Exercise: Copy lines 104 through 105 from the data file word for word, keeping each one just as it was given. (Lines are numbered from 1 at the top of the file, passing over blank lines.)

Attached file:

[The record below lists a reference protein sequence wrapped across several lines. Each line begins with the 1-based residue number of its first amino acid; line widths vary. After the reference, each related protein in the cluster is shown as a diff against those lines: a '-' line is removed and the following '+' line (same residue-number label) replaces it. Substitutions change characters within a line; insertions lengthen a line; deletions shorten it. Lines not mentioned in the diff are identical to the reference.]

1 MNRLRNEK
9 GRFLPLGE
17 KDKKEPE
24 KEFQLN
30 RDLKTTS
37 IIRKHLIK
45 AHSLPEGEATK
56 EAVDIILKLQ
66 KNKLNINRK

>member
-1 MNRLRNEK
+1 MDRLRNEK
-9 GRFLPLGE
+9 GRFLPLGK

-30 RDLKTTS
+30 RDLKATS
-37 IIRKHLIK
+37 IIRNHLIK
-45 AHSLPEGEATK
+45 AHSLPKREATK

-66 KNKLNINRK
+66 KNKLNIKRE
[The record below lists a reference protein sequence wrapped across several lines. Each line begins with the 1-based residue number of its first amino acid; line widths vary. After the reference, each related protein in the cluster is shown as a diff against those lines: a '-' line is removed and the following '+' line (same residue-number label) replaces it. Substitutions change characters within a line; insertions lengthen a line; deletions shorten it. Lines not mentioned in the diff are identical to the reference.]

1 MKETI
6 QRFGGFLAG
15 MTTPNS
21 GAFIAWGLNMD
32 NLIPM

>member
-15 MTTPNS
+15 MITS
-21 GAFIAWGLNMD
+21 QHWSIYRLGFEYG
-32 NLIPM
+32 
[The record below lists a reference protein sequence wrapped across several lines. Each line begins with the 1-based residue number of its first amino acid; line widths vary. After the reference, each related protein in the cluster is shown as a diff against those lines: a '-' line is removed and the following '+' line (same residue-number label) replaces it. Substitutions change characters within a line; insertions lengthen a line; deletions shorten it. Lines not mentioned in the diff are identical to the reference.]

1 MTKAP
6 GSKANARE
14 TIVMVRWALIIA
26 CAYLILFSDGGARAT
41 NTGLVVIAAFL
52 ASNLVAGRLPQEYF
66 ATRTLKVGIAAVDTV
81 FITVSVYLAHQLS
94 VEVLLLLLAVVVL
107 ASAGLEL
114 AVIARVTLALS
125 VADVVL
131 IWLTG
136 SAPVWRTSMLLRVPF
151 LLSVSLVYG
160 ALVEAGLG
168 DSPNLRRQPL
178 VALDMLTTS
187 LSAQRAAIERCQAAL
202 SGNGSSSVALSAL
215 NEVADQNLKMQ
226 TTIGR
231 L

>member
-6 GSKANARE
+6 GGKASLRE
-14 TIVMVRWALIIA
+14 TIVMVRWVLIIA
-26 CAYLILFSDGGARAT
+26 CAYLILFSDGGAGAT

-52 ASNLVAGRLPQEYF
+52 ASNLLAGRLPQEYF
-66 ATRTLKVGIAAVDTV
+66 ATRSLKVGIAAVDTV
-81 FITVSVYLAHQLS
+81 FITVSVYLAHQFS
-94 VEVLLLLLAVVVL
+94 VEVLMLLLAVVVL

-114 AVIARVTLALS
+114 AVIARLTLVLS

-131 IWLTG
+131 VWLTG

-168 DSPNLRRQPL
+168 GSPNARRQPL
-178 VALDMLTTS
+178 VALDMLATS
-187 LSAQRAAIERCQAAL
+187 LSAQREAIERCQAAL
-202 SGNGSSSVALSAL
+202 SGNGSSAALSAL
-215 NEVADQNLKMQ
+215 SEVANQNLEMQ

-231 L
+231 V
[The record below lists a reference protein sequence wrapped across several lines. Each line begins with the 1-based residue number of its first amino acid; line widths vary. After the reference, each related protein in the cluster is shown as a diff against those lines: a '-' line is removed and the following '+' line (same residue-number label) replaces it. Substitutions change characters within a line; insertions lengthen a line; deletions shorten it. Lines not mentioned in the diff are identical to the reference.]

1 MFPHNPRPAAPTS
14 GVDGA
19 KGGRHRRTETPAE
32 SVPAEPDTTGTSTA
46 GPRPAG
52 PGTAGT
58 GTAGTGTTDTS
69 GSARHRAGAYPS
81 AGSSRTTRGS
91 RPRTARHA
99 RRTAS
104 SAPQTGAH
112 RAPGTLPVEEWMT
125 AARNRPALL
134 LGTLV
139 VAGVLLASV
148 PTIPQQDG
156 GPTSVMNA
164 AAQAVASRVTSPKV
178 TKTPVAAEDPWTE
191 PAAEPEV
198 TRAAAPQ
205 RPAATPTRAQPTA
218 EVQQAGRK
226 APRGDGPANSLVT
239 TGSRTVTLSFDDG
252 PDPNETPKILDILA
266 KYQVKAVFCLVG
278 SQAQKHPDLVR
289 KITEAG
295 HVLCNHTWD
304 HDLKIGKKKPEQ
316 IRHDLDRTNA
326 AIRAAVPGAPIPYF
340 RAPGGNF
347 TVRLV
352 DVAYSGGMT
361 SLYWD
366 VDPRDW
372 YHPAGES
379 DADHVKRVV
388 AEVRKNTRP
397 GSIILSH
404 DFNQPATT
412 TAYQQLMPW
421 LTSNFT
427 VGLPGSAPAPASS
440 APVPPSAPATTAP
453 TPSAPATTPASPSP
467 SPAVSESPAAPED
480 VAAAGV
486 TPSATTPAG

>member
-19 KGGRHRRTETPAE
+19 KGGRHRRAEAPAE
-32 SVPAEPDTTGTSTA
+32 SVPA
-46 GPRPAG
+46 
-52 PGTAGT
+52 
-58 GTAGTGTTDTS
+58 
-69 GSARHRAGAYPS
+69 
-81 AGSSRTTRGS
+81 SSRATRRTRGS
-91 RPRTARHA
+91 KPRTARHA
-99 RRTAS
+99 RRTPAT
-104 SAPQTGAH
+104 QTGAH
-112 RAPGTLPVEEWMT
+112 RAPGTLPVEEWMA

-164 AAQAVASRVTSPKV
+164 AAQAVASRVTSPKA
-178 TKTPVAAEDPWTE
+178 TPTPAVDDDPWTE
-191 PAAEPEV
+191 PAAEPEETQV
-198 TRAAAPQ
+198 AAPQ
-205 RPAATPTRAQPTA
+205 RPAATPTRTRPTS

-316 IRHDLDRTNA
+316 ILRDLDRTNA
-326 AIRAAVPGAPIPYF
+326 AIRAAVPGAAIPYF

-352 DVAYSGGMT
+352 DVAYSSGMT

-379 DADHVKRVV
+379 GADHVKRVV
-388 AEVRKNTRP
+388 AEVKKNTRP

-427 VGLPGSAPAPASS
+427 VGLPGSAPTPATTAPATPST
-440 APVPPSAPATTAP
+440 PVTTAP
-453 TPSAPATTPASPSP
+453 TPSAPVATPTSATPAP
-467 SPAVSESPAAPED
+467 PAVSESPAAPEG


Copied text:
104 SAPQTGAH
112 RAPGTLPVEEWMT